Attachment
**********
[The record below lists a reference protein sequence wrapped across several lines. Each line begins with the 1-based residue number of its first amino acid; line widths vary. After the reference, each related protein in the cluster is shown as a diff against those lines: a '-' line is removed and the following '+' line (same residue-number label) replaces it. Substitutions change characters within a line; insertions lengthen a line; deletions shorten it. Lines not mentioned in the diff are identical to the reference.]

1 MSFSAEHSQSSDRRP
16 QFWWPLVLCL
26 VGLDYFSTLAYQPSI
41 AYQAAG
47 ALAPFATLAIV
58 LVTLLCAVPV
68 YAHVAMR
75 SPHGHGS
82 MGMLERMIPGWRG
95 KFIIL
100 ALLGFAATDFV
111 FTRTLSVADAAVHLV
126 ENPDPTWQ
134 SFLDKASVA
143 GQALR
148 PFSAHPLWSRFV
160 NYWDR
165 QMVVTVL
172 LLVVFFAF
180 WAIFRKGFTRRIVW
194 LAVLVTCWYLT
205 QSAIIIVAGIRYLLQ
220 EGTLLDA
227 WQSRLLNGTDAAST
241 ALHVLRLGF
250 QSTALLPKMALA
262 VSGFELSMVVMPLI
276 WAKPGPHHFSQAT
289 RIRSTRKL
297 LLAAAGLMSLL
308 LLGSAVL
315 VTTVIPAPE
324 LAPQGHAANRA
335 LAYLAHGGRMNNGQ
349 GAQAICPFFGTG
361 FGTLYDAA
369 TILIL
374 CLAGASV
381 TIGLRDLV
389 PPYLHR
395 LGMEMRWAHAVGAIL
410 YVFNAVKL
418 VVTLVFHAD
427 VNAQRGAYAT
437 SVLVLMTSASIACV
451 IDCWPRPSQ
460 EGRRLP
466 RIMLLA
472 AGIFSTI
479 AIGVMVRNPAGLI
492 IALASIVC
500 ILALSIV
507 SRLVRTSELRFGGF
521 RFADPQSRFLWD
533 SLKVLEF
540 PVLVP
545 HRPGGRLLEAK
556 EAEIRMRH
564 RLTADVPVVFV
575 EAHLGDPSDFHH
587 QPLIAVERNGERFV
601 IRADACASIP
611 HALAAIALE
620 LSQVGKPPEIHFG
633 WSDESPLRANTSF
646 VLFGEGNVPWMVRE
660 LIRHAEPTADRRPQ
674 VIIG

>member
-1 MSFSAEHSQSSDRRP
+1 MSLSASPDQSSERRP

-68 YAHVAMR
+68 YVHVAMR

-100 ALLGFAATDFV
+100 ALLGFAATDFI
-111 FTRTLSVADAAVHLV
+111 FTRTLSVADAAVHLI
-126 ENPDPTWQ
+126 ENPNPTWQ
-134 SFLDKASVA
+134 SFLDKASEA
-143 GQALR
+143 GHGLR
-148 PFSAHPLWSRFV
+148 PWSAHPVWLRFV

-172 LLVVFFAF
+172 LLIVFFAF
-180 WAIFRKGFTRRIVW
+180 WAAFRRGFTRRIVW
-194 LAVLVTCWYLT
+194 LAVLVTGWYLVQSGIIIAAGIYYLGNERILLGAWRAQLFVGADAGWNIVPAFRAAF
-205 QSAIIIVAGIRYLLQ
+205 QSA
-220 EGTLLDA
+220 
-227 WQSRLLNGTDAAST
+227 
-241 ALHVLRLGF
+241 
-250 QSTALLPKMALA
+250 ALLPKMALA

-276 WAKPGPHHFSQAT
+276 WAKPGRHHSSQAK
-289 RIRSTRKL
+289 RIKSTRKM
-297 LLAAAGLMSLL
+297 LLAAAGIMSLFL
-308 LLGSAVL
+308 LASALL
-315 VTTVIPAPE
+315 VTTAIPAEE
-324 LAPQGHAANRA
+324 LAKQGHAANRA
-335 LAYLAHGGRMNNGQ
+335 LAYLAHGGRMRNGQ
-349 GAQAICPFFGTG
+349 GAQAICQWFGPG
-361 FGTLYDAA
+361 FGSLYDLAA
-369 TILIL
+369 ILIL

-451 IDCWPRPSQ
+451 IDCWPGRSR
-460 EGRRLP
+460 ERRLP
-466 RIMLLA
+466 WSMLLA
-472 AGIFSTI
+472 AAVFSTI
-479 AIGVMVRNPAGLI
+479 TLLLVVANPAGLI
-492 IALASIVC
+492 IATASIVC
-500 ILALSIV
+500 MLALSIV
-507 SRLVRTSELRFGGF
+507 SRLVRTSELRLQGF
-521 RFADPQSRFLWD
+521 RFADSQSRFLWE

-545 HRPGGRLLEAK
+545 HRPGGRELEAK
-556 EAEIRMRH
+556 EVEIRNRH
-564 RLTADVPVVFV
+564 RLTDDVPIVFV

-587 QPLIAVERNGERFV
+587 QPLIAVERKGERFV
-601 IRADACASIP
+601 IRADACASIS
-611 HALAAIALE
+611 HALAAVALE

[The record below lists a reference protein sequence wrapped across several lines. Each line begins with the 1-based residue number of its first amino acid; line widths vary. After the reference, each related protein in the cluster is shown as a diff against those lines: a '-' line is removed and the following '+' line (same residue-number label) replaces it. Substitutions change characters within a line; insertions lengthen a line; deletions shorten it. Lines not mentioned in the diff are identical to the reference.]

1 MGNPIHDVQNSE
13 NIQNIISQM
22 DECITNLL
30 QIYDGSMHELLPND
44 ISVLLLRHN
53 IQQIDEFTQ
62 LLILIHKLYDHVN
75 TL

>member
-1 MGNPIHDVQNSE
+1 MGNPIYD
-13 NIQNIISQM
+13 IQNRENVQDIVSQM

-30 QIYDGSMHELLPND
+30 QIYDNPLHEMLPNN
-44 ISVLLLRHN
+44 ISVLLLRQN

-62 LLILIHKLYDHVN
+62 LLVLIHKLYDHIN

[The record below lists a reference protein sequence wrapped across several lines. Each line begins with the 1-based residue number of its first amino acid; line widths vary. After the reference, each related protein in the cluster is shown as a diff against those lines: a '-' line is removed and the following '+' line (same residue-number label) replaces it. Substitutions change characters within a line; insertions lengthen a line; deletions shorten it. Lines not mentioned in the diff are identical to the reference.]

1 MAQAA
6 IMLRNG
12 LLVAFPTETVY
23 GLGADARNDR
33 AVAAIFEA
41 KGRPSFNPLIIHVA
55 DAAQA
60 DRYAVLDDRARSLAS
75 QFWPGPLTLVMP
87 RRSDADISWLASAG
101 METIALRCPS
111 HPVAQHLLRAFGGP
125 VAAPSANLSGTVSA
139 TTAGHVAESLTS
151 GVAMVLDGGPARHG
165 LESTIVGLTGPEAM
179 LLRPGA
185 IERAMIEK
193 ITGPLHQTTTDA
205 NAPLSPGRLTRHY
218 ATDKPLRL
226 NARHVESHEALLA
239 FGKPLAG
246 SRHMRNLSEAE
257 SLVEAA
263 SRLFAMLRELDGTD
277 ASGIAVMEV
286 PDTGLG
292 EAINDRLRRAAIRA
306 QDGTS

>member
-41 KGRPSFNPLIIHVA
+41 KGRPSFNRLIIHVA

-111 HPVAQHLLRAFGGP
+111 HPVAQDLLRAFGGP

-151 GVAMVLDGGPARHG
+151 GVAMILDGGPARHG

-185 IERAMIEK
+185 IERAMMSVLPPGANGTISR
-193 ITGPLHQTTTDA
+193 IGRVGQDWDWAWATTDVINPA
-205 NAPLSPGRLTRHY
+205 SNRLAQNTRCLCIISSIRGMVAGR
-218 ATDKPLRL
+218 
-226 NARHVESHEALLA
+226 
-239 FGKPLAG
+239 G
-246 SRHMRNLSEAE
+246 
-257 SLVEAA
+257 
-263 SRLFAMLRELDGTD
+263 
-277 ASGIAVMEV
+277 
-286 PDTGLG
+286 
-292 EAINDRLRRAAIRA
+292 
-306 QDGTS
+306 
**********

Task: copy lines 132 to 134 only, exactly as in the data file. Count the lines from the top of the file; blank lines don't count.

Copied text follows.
+479 TLLLVVANPAGLI
-492 IALASIVC
+492 IATASIVC